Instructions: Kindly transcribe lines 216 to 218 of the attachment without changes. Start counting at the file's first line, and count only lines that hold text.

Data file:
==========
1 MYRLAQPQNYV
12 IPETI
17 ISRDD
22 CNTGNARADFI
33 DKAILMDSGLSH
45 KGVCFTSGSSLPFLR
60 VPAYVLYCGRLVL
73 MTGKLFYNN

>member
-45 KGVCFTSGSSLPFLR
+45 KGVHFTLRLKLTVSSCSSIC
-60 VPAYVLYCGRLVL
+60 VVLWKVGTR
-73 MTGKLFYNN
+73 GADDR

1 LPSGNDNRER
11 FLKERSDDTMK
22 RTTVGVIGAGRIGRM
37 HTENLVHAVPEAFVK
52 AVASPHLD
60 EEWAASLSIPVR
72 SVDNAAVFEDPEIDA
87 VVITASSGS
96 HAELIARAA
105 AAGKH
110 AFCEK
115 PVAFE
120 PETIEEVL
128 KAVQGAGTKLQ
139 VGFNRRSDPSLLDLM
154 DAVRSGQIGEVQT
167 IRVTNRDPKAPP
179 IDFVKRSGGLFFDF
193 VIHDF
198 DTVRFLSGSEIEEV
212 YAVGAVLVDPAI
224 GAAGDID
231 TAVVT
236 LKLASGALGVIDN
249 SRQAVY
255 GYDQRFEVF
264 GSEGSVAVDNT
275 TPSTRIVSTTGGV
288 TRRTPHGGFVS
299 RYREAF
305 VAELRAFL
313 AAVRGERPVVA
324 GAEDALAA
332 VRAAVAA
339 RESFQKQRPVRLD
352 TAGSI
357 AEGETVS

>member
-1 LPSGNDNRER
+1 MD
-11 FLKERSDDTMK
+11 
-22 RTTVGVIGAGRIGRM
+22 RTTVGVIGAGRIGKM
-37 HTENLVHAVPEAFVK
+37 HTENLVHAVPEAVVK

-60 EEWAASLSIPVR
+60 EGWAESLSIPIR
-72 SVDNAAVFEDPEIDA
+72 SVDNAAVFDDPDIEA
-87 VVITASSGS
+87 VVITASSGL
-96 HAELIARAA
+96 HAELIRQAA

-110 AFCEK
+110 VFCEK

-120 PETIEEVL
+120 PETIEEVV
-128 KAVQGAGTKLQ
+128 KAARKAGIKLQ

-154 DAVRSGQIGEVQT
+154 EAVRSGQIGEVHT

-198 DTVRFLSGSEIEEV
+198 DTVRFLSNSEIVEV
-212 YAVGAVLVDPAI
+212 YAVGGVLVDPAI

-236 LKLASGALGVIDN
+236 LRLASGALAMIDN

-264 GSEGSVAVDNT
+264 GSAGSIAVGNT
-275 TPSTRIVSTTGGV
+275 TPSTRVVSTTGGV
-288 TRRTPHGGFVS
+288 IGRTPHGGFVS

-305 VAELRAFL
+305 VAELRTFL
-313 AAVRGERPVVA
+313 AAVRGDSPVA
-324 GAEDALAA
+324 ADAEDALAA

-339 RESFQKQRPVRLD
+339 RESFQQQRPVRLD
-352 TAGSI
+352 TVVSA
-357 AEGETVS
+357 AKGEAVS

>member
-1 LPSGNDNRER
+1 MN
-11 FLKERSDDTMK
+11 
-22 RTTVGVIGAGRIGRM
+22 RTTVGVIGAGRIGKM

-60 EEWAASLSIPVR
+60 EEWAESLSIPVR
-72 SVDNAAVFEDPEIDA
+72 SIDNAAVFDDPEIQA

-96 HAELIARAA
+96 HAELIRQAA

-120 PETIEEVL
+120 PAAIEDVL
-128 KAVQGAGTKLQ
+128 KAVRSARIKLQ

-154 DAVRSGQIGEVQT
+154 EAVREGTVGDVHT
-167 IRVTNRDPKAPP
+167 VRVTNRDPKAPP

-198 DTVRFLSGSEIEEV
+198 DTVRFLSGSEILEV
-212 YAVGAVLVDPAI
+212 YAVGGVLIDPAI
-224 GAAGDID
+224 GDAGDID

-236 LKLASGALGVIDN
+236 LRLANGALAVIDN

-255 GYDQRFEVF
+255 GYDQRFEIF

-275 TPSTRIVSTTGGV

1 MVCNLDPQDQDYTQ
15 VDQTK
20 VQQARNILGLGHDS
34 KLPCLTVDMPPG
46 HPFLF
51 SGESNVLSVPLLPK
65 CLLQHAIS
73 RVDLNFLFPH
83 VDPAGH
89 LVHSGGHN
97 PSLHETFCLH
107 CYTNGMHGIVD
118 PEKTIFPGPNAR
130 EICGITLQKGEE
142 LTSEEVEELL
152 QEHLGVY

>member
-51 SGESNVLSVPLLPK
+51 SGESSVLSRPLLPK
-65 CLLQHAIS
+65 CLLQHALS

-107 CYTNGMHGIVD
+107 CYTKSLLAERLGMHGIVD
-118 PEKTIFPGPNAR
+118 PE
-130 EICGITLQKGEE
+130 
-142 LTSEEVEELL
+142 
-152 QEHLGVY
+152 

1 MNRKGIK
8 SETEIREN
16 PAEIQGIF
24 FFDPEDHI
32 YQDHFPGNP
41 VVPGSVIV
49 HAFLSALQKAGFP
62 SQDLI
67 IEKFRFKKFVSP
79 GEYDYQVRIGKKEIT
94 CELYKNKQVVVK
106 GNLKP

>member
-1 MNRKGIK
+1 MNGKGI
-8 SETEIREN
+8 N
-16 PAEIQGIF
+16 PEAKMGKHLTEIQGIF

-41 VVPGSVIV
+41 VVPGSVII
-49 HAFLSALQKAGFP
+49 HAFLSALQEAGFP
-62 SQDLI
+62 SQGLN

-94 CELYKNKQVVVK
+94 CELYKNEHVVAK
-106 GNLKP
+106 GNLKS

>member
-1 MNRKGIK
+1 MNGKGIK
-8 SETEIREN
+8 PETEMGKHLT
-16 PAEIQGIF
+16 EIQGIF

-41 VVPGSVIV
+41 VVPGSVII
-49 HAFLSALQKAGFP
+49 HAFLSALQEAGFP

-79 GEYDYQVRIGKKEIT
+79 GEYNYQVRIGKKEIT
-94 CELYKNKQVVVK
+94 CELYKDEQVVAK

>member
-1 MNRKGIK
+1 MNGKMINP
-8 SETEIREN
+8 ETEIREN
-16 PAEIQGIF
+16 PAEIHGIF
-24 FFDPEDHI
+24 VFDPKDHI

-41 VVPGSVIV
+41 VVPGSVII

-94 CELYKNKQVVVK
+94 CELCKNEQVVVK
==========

-24 FFDPEDHI
+24 VFDPKDHI

-41 VVPGSVIV